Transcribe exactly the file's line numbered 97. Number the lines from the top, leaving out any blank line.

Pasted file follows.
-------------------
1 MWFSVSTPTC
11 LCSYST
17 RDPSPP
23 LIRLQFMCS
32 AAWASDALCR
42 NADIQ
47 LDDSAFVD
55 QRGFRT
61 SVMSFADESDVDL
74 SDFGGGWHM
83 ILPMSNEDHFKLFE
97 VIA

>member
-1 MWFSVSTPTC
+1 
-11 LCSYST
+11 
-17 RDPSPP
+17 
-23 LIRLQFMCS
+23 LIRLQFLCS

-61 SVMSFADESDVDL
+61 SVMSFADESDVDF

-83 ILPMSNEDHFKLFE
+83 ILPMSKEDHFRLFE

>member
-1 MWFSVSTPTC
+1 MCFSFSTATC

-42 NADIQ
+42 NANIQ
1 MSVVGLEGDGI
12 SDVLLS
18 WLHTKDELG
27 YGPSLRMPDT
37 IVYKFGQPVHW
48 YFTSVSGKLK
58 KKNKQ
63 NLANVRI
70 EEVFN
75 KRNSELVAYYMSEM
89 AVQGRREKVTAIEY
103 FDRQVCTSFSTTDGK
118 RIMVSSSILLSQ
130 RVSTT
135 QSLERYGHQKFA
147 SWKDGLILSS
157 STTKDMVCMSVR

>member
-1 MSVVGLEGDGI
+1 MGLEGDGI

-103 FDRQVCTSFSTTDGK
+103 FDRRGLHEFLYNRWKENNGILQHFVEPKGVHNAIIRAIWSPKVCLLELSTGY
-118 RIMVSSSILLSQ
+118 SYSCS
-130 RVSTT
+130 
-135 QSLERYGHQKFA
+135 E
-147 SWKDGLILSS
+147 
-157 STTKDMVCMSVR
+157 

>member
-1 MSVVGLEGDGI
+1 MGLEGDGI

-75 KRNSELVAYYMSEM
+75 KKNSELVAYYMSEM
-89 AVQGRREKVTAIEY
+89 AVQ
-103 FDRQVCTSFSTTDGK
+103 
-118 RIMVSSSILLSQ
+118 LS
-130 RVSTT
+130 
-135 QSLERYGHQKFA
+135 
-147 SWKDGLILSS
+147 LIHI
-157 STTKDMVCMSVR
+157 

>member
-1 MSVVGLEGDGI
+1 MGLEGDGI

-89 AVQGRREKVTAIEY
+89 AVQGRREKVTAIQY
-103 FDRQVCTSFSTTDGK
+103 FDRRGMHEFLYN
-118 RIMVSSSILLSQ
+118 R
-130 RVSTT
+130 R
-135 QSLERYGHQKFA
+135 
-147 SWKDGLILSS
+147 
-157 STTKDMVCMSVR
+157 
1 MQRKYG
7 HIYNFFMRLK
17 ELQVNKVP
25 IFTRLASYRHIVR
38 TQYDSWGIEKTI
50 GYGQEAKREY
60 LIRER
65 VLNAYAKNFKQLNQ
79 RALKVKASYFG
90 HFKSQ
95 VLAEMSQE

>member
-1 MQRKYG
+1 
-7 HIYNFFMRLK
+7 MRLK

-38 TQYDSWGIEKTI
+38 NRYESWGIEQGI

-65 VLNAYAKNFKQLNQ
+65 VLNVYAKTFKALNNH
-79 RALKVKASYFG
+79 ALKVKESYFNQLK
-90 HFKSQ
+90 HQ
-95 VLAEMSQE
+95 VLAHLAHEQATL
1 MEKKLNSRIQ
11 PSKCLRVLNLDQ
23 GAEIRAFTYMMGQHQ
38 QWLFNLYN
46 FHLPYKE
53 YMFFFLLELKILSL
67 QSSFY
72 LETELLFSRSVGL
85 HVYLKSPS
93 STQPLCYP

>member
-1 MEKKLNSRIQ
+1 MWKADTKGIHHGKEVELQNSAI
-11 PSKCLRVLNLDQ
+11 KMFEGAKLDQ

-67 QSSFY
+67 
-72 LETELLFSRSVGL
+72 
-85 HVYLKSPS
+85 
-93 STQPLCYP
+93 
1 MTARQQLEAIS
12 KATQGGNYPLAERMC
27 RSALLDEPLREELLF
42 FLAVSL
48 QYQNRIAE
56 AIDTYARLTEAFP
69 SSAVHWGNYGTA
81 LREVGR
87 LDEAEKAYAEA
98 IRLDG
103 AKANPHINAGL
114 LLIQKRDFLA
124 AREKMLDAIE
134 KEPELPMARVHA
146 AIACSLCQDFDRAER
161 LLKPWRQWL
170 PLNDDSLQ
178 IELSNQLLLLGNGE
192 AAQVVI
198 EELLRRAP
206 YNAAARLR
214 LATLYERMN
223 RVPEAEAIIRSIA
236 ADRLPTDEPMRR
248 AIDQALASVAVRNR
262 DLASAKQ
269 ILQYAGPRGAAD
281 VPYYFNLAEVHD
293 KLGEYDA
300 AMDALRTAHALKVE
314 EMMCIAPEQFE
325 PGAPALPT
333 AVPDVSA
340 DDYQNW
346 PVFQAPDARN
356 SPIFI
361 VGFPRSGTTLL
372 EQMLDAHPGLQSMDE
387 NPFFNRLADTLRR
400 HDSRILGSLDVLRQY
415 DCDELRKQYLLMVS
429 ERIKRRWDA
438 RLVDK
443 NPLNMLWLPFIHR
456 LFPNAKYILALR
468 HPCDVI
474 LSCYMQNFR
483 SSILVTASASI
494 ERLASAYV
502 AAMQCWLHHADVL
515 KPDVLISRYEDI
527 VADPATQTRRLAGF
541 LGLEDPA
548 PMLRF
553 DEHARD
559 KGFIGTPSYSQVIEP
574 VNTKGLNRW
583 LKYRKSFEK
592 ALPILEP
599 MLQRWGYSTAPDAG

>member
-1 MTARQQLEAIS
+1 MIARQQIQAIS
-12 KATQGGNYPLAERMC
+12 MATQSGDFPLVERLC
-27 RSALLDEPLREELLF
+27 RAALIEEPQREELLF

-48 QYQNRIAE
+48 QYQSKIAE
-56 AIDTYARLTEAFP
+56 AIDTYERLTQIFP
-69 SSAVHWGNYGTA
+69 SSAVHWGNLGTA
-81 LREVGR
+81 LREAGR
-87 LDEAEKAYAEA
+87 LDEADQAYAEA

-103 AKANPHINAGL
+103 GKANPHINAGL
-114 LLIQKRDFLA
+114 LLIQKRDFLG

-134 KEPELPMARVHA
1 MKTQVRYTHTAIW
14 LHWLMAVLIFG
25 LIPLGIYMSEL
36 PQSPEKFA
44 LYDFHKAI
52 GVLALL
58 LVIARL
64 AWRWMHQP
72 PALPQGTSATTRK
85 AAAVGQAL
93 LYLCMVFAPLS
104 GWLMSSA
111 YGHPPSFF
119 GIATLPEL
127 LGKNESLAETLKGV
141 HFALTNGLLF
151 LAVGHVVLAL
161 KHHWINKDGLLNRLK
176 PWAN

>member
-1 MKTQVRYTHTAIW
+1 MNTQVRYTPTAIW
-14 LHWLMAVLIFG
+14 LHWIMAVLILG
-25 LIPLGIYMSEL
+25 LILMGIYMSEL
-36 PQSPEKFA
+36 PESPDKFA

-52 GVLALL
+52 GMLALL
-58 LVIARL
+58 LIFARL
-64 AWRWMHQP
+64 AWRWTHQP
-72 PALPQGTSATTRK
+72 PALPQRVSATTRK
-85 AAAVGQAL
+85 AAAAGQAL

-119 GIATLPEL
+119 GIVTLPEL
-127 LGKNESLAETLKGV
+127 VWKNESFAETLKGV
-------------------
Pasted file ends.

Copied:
-157 STTKDMVCMSVR